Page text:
Daniel Halliday
Oct 9 · Last update 12 days ago.
What can we learn from the Second Congo War?
The Great African War is known as the bloodiest war since the World War Two. Unresolved regional conflicts have continued in the Democratic Republic of the Congo until present. What can we learn from this continuing humanitarian disaster?
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Ethnic tensions call for drastic solutions
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The danger of a proxy war descending into uncontrollable violence
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Ethnic tensions call for drastic solutions

This war was all part of bigger range of conflicts affecting this region, mainly centred around Tutsi and Hutu violence and the spiralling out of control of ethic tensions. Rwanda is a good comparison as it is a neighbouring state, deeply involved in this conflict, and home of the Tutsi Genocide which was one Rwanda’s main reasons for invading Eastern Congo. Since this time, although the situation in the DRC has remained complicated, Rwanda has had an major down turn in corruption and violence, and massive economic growth under the authoritarian leadership of Paul Kagame. Although a hard lesson to take from such a situation the argument still stands that in areas of deep ethnic divides authoritarian leadership may be the only solution.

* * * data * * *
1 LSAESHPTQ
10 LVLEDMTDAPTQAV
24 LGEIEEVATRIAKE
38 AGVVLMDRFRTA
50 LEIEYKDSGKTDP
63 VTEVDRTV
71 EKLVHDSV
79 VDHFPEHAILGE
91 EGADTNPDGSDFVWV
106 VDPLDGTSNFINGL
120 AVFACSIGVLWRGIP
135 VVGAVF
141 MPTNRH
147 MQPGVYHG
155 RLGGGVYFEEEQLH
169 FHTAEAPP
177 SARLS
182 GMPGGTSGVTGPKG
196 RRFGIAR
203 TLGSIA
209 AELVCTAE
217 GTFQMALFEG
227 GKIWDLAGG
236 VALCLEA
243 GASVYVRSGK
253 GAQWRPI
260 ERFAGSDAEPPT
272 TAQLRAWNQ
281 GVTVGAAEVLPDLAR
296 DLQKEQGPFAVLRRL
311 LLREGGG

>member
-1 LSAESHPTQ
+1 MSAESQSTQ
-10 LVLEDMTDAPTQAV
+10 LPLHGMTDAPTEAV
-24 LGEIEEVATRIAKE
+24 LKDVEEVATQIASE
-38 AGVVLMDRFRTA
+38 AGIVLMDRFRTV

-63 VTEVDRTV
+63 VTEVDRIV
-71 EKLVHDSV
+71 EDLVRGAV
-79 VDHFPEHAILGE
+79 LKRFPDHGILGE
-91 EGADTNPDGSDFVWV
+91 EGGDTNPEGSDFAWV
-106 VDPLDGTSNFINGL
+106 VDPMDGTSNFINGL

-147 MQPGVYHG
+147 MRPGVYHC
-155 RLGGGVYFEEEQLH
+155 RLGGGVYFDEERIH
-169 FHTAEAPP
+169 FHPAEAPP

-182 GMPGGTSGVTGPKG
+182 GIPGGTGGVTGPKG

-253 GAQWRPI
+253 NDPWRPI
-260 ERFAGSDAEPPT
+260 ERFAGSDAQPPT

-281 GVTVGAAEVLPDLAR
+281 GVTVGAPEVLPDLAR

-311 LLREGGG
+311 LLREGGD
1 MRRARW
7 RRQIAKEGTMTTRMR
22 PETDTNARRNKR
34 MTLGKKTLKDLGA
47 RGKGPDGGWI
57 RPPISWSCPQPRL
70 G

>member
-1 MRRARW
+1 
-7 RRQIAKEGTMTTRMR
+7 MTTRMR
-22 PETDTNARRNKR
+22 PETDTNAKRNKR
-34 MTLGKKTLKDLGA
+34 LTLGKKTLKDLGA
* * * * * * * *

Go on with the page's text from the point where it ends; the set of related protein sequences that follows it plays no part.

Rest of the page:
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The danger of a proxy war descending into uncontrollable violence

Although this war started because of president Laurent Désiré-Kabila's sudden break of ties with Rwanda, leading to a Rwandan invasion to end Tutsi persecution in Eastern Congo, it quickly became more complicated. Through the backing of various opposing rebel groups by the Kabila government and both Rwanda and Uganda, and the backing of the Kabila government by Angola, Zimbabwe, Namibia, Sudan, Chad and Libya, the situation quickly descended into that of a proxy war. Taking lessons from this conflict should start with ending proxy warfare and making the financial support or supply of arms to a country in conflict, especially that of a civil war, heavily restricted by a unified multinational organisation such as the UN. Making proxy wars less easy to extend and profit from would go a long way to minimising such long standing, complex and bloody conflicts.

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